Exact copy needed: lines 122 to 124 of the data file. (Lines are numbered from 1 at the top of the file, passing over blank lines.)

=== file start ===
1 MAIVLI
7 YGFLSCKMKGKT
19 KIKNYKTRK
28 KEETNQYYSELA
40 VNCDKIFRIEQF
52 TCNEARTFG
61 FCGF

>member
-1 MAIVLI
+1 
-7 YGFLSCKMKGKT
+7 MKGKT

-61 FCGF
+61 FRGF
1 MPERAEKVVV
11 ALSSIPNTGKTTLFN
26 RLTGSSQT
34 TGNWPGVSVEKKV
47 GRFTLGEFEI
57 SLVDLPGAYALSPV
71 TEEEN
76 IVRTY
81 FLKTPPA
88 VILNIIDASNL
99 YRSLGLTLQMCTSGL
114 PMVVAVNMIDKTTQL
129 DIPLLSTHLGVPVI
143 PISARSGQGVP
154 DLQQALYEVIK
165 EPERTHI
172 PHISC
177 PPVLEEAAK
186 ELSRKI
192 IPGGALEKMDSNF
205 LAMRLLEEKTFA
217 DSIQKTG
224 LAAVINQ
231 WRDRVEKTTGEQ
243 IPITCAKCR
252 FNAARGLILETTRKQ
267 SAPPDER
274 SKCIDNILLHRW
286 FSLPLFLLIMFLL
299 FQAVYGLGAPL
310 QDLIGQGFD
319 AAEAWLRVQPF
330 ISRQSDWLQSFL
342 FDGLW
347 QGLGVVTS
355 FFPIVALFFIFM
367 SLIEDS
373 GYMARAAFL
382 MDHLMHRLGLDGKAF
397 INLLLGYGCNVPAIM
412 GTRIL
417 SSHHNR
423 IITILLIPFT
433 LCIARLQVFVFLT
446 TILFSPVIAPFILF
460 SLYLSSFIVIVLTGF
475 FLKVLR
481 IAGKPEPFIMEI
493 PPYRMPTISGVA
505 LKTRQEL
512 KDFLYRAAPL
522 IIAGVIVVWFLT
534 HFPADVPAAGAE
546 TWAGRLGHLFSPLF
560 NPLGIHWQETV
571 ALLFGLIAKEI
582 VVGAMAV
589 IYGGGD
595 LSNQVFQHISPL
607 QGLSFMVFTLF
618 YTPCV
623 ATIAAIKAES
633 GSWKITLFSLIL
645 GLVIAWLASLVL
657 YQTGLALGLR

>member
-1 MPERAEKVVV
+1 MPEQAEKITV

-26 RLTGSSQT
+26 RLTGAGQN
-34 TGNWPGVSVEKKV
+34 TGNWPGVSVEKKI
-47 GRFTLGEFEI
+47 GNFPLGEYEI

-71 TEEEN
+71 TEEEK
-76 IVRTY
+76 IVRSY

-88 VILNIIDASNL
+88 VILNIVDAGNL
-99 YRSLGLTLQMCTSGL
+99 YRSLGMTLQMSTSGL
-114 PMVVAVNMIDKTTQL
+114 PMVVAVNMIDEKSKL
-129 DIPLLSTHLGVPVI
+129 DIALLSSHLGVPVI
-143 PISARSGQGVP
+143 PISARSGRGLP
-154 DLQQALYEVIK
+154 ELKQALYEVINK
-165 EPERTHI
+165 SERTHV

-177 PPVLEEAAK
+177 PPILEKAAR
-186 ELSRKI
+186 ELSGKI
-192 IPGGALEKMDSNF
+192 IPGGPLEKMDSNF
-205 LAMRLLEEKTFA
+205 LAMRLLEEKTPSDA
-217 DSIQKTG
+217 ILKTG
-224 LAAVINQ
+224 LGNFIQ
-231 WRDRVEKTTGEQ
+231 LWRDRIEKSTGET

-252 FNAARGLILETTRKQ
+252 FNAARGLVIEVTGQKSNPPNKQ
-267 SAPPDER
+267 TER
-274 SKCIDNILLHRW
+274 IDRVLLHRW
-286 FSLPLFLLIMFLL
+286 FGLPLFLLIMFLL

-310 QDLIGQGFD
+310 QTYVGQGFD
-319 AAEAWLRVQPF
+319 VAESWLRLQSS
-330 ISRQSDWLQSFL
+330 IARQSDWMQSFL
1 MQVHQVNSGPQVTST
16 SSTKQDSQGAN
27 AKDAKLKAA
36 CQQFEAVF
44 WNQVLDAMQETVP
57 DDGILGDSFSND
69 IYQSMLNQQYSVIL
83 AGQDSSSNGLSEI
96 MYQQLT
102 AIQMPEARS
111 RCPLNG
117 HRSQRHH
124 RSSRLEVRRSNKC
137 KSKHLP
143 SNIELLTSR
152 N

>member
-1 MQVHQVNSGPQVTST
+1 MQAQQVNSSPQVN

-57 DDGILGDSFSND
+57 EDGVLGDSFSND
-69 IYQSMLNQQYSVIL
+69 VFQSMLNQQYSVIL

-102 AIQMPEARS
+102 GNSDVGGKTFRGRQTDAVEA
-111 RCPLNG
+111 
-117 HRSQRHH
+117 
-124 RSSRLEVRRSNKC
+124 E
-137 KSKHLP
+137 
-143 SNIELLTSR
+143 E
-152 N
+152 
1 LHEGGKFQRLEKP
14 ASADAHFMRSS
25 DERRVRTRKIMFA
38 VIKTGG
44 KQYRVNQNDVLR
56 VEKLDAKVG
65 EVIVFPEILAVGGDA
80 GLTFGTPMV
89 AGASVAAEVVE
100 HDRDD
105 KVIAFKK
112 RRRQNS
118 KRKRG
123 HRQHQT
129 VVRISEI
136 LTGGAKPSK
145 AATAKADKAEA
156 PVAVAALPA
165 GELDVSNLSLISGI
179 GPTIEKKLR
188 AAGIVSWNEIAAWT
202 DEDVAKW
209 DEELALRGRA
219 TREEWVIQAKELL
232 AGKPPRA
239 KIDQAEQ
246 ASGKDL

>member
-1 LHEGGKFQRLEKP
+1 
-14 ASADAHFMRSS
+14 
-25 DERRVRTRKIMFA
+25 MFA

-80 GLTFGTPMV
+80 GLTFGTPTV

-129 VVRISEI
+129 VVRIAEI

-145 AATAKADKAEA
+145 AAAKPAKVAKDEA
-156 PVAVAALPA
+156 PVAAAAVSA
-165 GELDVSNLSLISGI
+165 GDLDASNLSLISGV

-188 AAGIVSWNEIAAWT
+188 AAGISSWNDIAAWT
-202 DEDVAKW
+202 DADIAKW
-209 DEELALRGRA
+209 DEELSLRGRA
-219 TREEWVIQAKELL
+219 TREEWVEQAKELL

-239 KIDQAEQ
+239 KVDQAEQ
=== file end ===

+252 FNAARGLVIEVTGQKSNPPNKQ
-267 SAPPDER
+267 TER